Real Estate Investment Trusts (REITs) typically focus on paying most of their income in the form of dividends. Given that interest rates are still low and 10-year Treasury yields have continued to fall, it has been a generally positive period for REITs. Japanese REITs performed very well, driven by the Bank of Japan’s negative interest rate policy, while falling interest rates in Australia also supported property stocks there. Conversely, developers have underperformed as investors have been disappointed by the slow pace of shareholder reforms.
Investment opportunities are becoming less country-specific and more stock specific, which plays towards the team’s strength as a global property team.
• North America – preference for companies that are embracing technology rather than viewing it as a threat (such as retailers and datacentres)
• Asia – seeing value in property developers, with valuations close to global financial crisis levels
• Europe – favour Barcelona, Madrid (office), Berlin (residential). In the UK, while the office market is heading towards the end of its cycle, there are opportunities in other sectors such as self-storage.
The team believes risks for the property sector have been more macro-related rather than stock specific. This includes currency risk, which the team tries to reduce by running a relatively neutral country top-down allocation focusing on bottom-up stock selection to drive excess returns. As global economic growth is likely to be lower this year, total returns are likely to be lower too, therefore income which has made up an increasingly large proportion of total returns could become even more important.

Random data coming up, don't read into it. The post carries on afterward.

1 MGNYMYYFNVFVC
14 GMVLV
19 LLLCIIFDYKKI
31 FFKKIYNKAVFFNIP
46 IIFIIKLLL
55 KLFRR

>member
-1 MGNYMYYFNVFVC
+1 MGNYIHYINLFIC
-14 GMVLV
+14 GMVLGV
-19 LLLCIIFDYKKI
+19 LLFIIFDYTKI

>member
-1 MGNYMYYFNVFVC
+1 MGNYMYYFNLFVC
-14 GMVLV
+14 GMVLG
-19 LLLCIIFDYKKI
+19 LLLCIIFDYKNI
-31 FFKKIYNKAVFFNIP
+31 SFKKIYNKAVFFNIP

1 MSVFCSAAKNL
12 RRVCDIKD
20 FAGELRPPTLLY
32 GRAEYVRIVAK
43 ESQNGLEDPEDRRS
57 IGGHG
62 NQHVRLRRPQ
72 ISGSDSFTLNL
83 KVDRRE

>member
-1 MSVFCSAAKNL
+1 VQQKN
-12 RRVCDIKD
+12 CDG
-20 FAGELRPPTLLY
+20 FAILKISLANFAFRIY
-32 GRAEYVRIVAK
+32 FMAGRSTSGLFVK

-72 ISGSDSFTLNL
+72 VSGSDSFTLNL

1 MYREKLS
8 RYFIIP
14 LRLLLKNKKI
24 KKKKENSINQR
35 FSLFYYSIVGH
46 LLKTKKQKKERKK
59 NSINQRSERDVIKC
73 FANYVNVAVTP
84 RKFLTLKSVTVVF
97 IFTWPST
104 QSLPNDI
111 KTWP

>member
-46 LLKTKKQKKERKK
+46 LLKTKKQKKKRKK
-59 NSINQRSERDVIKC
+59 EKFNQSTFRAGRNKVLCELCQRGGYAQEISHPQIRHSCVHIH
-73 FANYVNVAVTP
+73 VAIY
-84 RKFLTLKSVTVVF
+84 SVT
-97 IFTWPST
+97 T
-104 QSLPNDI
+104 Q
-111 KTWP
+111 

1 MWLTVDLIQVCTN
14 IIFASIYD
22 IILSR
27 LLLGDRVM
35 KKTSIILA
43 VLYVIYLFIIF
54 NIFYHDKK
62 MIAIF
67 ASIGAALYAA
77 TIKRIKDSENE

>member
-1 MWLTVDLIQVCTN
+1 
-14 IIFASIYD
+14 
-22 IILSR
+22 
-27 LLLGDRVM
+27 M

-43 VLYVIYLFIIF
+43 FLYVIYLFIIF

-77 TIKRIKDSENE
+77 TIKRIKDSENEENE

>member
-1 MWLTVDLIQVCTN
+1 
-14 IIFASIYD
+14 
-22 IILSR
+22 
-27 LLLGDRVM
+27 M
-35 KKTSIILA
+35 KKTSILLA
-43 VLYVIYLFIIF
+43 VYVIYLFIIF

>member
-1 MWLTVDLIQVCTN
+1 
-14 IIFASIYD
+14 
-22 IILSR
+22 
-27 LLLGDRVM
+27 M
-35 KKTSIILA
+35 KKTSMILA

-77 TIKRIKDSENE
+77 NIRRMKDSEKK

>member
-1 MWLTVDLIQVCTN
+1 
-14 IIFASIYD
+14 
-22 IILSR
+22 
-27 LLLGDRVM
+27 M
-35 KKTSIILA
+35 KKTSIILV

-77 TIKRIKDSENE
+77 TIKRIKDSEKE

For Asian property its stocks have performed pretty well this year. It’s really not been so much about sectors, but it’s really been about what we would call REITSs versus non-REITS. And for Asia it’s about a 50/50 split between the two of those. REITS typically focus on paying most of their income in the form of dividends, and clearly as interest rates have continued to fall and ten-year Treasury yields have continued to fall, this has been a pretty positive backdrop for REITS in general. In Japan, where Japanese REITS have performed very well, this has been driven by negative interest rate policy which was introduced at the beginning of the year, and also in Australia where we have seen interest rates continue fall, again this has underpinned the Australian REIT market.
The developers on the other hand have not performed very well. If we look at Japanese developers and Hong Kong developers, then they’re down anywhere between 5% to 20%, and I think the Japanese developers have underwhelmed to some extent in terms of regulatory reform. So focus on shareholder returns, share buybacks, return on equities. I think that’s something that investors would like to see, but so far this has not come to fruition.
When we think about the sectors and how they have actually performed, then again it has been slightly underwhelming. So if we look at office for example within Hong Kong, where vacancy rates are 1%, within Tokyo, where vacancy rates are slightly higher, then we just have not seen demand translate into rental growth, and I think that that’s something which we have been a little disappointed in.
Within residential, the other main market for us here in Asia, then we have been in decline for some period of time, particularly within Hong Kong but also within Singapore. But I think the positive here is that the regulations that are in place in terms of buyer stamp duty, these things can all be rolled back, and I think as we progress through the cycle then we’re obviously closer to that point in time actually happening, and this will be a very, very strong positive for developers and a possible catalyst for these stocks to re-rate over the coming years.